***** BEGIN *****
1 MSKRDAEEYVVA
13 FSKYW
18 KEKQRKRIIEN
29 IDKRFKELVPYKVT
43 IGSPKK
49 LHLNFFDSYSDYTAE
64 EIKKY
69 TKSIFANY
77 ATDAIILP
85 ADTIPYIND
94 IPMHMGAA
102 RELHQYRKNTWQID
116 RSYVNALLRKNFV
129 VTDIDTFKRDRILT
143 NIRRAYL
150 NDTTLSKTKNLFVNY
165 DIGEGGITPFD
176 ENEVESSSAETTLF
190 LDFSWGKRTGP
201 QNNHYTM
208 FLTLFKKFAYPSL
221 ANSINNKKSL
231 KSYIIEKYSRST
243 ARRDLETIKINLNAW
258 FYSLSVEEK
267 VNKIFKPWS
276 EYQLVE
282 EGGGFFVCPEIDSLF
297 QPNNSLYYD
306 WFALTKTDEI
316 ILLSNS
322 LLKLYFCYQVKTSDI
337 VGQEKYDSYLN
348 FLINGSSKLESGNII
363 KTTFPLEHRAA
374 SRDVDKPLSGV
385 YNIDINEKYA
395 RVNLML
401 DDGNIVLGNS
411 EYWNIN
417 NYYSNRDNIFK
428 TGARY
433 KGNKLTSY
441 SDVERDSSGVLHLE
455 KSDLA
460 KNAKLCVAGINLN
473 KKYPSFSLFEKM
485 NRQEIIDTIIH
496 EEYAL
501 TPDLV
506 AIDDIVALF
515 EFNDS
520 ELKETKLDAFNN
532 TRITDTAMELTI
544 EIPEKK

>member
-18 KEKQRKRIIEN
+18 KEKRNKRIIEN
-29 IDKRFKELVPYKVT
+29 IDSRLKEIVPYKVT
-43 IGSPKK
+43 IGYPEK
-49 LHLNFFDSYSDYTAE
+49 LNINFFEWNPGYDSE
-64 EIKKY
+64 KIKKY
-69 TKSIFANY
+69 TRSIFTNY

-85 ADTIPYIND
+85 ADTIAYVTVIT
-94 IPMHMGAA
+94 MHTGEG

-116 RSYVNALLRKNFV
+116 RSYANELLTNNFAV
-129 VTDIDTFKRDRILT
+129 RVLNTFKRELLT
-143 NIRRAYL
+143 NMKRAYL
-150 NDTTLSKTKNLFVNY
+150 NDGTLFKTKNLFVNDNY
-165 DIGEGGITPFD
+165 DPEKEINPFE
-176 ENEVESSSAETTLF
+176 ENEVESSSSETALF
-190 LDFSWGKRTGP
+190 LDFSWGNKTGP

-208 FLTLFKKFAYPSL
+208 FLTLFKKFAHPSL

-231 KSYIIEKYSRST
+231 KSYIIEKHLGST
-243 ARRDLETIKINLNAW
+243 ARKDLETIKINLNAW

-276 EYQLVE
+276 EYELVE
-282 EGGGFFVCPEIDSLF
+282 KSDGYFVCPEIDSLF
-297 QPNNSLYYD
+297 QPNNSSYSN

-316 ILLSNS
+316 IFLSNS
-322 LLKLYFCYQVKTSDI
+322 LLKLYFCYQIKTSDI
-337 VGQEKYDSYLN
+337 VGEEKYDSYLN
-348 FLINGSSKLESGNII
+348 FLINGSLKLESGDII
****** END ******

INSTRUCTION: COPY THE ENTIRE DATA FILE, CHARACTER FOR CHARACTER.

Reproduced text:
1 MSKRDAEEYVVA
13 FSKYW
18 KEKQRKRIIEN
29 IDKRFKELVPYKVT
43 IGSPKK
49 LHLNFFDSYSDYTAE
64 EIKKY
69 TKSIFANY
77 ATDAIILP
85 ADTIPYIND
94 IPMHMGAA
102 RELHQYRKNTWQID
116 RSYVNALLRKNFV
129 VTDIDTFKRDRILT
143 NIRRAYL
150 NDTTLSKTKNLFVNY
165 DIGEGGITPFD
176 ENEVESSSAETTLF
190 LDFSWGKRTGP
201 QNNHYTM
208 FLTLFKKFAYPSL
221 ANSINNKKSL
231 KSYIIEKYSRST
243 ARRDLETIKINLNAW
258 FYSLSVEEK
267 VNKIFKPWS
276 EYQLVE
282 EGGGFFVCPEIDSLF
297 QPNNSLYYD
306 WFALTKTDEI
316 ILLSNS
322 LLKLYFCYQVKTSDI
337 VGQEKYDSYLN
348 FLINGSSKLESGNII
363 KTTFPLEHRAA
374 SRDVDKPLSGV
385 YNIDINEKYA
395 RVNLML
401 DDGNIVLGNS
411 EYWNIN
417 NYYSNRDNIFK
428 TGARY
433 KGNKLTSY
441 SDVERDSSGVLHLE
455 KSDLA
460 KNAKLCVAGINLN
473 KKYPSFSLFEKM
485 NRQEIIDTIIH
496 EEYAL
501 TPDLV
506 AIDDIVALF
515 EFNDS
520 ELKETKLDAFNN
532 TRITDTAMELTI
544 EIPEKK

>member
-18 KEKQRKRIIEN
+18 KEKRNKRIIEN
-29 IDKRFKELVPYKVT
+29 IDSRLKEIVPYKVT
-43 IGSPKK
+43 IGYPEK
-49 LHLNFFDSYSDYTAE
+49 LNINFFEWNPGYDSE
-64 EIKKY
+64 KIKKY
-69 TKSIFANY
+69 TRSIFTNY

-85 ADTIPYIND
+85 ADTIAYVTVIT
-94 IPMHMGAA
+94 MHTGEG

-116 RSYVNALLRKNFV
+116 RSYANELLTNNFAV
-129 VTDIDTFKRDRILT
+129 RVLNTFKRELLT
-143 NIRRAYL
+143 NMKRAYL
-150 NDTTLSKTKNLFVNY
+150 NDGTLFKTKNLFVNDNY
-165 DIGEGGITPFD
+165 DPEKEINPFE
-176 ENEVESSSAETTLF
+176 ENEVESSSSETALF
-190 LDFSWGKRTGP
+190 LDFSWGNKTGP

-208 FLTLFKKFAYPSL
+208 FLTLFKKFAHPSL

-231 KSYIIEKYSRST
+231 KSYIIEKHLGST
-243 ARRDLETIKINLNAW
+243 ARKDLETIKINLNAW

-276 EYQLVE
+276 EYELVE
-282 EGGGFFVCPEIDSLF
+282 KSDGYFVCPEIDSLF
-297 QPNNSLYYD
+297 QPNNSSYSN

-316 ILLSNS
+316 IFLSNS
-322 LLKLYFCYQVKTSDI
+322 LLKLYFCYQIKTSDI
-337 VGQEKYDSYLN
+337 VGEEKYDSYLN
-348 FLINGSSKLESGNII
+348 FLINGSLKLESGDII